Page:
Exercise Sciences has a dedicated Tuākana space at the City Campus (301-183). Exercise Sciences Tuākana space consists of a few personal computers, a collection of prescribed textbooks of Exercise Sciences courses, personal study and relaxing areas with access to shared kitchen facilities. Tuākana students enrolled in any Exercise Sciences course are most welcome to make use of these facilities not only to support their learning but also to build whanaungatanga. Feel free to contact Waruna, the Exercise Sciences Tuākana coordinator, on w.weerasekera@auckland.ac.nz for any questions.

If there is interest from the students, we will establish an EXERSCI 201 Tuākana community with sessions to share course-related experiences.

Key Topics

Throughout the course the effects of acute exercise on the following systems will form the main teaching themes:
  • Energy metabolism
  • Cardiovascular system
  • Respiratory system
  • Neuromuscular system
  • Musculoskeletal system

Special Requirements

Standard laboratory and health and safety requirements. Students are expected to actively participate in laboratory classes that involve participation in physical activity and exercise. Students are advised to wear appropriate clothing (sports wear and sports shoes) when participating in the lab classes.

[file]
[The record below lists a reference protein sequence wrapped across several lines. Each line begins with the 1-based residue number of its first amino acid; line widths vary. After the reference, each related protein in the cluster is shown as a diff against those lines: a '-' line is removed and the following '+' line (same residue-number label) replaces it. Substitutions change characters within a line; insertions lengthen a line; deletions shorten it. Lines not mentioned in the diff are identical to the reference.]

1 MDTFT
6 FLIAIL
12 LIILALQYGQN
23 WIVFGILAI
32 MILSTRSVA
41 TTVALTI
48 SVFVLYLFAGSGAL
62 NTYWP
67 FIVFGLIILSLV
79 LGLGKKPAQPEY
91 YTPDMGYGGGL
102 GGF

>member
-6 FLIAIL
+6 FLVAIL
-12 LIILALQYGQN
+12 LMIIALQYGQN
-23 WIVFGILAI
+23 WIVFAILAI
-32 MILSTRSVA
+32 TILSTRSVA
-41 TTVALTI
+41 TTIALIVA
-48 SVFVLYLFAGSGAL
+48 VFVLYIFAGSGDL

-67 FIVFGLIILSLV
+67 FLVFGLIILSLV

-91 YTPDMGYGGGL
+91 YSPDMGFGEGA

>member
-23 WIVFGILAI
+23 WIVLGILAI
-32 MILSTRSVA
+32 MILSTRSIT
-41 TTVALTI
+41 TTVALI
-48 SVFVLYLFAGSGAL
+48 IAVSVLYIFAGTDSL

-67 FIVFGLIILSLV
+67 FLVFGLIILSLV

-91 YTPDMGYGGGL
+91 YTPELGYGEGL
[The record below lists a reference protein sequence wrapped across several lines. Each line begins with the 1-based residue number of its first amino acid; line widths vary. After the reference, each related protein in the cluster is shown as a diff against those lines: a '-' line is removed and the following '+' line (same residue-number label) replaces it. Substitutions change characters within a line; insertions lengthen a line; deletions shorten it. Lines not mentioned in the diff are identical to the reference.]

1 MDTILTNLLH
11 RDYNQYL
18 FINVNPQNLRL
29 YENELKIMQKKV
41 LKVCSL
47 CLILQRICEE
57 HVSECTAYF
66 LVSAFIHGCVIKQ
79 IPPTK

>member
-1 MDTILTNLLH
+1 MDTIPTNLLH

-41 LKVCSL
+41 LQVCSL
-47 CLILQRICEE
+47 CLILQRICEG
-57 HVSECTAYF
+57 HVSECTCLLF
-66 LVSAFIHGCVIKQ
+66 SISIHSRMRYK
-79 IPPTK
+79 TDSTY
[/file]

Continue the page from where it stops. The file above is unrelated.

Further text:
Workload Expectations

This course is a standard 15 point course and students are expected to spend 10 hours per week involved in each 15 point course that they are enrolled in.

Each week you can expect 2 hours of online learning, approximately 3 hours of reading additional resources and thinking about the content, and 3 hours of work on assessment preparation. You are also expected to participate in 1.5 hours of laboratories or 1 hour of tutorials per week.

Students are expected to attend and participate in seven 1.5-hour laboratory classes throughout the semester. These laboratory classes are a key component to learning and applying the taught content and to developing scientific data collection and exercise physiological assessment skills.

Delivery Mode

Campus Experience

This course is is designed using a flipped classroom approach. There are no in-person lectures. Videos and associated content important for achieving the module and course outcomes, are available on each module page on CANVAS.